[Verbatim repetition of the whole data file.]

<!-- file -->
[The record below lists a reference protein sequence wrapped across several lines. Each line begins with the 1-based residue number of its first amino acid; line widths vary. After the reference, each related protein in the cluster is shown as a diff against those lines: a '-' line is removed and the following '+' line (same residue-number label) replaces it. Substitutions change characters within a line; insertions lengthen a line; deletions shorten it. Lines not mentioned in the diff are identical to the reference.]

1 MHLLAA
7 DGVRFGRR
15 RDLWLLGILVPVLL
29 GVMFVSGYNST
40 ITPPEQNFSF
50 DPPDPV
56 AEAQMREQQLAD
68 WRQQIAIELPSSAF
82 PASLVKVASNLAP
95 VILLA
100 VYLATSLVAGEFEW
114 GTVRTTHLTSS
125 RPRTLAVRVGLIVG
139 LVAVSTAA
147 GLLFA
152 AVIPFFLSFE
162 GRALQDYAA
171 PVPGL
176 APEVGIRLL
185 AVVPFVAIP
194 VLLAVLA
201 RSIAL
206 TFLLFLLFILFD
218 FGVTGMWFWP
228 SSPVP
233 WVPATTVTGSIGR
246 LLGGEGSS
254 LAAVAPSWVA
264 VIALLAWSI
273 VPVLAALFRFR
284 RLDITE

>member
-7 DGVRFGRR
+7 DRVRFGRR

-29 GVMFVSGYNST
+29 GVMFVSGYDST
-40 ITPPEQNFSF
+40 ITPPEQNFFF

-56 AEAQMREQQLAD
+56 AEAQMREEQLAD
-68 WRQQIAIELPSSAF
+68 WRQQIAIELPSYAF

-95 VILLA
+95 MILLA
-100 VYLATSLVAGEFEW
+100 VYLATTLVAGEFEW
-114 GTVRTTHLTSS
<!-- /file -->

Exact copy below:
[The record below lists a reference protein sequence wrapped across several lines. Each line begins with the 1-based residue number of its first amino acid; line widths vary. After the reference, each related protein in the cluster is shown as a diff against those lines: a '-' line is removed and the following '+' line (same residue-number label) replaces it. Substitutions change characters within a line; insertions lengthen a line; deletions shorten it. Lines not mentioned in the diff are identical to the reference.]

1 MHLLAA
7 DGVRFGRR
15 RDLWLLGILVPVLL
29 GVMFVSGYNST
40 ITPPEQNFSF
50 DPPDPV
56 AEAQMREQQLAD
68 WRQQIAIELPSSAF
82 PASLVKVASNLAP
95 VILLA
100 VYLATSLVAGEFEW
114 GTVRTTHLTSS
125 RPRTLAVRVGLIVG
139 LVAVSTAA
147 GLLFA
152 AVIPFFLSFE
162 GRALQDYAA
171 PVPGL
176 APEVGIRLL
185 AVVPFVAIP
194 VLLAVLA
201 RSIAL
206 TFLLFLLFILFD
218 FGVTGMWFWP
228 SSPVP
233 WVPATTVTGSIGR
246 LLGGEGSS
254 LAAVAPSWVA
264 VIALLAWSI
273 VPVLAALFRFR
284 RLDITE

>member
-7 DGVRFGRR
+7 DRVRFGRR

-29 GVMFVSGYNST
+29 GVMFVSGYDST
-40 ITPPEQNFSF
+40 ITPPEQNFFF

-56 AEAQMREQQLAD
+56 AEAQMREEQLAD
-68 WRQQIAIELPSSAF
+68 WRQQIAIELPSYAF

-95 VILLA
+95 MILLA
-100 VYLATSLVAGEFEW
+100 VYLATTLVAGEFEW
-114 GTVRTTHLTSS